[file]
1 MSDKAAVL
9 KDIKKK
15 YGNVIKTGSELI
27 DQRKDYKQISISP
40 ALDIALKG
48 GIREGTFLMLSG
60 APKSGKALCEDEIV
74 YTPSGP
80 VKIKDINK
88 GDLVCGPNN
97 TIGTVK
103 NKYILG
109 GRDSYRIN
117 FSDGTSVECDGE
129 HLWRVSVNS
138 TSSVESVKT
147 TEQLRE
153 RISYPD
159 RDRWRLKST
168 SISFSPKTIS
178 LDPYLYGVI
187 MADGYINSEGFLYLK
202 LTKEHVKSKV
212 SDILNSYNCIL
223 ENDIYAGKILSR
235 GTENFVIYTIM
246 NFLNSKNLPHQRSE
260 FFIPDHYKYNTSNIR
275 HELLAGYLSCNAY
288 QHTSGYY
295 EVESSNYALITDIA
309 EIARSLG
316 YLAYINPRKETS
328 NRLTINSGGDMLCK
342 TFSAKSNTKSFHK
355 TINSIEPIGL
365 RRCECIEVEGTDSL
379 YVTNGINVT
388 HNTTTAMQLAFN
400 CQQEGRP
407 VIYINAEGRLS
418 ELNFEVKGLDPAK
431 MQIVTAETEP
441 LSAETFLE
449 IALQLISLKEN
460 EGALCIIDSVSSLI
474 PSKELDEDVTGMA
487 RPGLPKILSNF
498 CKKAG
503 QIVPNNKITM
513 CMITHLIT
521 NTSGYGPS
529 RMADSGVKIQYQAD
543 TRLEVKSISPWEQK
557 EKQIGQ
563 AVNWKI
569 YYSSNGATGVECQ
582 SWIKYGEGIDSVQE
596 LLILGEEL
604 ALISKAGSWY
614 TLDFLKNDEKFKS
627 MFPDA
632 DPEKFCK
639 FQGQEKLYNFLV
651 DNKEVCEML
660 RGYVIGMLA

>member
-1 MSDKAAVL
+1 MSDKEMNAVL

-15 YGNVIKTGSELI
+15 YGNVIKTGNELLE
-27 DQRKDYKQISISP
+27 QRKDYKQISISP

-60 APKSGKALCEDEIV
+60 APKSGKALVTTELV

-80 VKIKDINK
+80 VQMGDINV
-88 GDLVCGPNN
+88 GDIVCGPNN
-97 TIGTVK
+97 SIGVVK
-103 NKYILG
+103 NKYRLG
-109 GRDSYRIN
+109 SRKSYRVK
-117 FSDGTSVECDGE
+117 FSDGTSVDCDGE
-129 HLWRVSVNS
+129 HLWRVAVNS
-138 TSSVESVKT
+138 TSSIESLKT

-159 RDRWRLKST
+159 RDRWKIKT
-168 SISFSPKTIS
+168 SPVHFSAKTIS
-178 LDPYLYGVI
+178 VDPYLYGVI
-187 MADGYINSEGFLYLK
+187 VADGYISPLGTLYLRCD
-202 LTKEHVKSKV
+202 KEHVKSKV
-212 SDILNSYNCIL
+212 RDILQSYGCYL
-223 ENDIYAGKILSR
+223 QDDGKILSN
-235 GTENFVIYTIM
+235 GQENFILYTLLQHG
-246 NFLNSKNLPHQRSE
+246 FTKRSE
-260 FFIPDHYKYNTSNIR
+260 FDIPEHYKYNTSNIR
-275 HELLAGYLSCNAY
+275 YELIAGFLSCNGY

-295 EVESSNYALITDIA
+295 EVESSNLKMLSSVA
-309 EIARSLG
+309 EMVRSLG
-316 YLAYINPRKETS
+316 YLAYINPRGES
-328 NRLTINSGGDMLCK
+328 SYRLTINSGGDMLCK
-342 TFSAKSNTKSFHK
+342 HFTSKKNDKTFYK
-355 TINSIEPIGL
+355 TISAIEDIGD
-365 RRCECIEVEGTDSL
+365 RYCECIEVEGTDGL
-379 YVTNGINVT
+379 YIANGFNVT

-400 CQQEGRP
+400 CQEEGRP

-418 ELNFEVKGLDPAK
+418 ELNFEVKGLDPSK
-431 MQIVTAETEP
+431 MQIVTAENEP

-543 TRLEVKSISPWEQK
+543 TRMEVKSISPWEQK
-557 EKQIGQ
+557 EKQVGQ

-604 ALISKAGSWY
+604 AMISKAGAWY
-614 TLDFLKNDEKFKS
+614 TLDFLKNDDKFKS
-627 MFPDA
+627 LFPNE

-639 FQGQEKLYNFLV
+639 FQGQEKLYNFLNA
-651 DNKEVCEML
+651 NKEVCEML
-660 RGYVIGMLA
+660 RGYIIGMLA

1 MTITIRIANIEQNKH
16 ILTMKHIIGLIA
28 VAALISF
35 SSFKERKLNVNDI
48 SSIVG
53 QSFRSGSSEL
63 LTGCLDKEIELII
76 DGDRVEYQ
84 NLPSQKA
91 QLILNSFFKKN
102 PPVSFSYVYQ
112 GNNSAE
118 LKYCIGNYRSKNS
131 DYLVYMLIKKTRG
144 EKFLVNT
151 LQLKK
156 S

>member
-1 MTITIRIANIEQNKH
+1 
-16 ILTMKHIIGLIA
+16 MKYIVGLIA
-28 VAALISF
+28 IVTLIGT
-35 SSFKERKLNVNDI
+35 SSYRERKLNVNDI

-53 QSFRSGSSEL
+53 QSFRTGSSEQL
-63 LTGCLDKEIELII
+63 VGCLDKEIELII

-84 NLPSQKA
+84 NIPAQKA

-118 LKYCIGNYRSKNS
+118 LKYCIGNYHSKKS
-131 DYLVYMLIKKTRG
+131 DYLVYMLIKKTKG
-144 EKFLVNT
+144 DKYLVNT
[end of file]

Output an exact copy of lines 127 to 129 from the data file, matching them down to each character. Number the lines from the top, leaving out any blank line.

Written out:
+365 RYCECIEVEGTDGL
-379 YVTNGINVT
+379 YIANGFNVT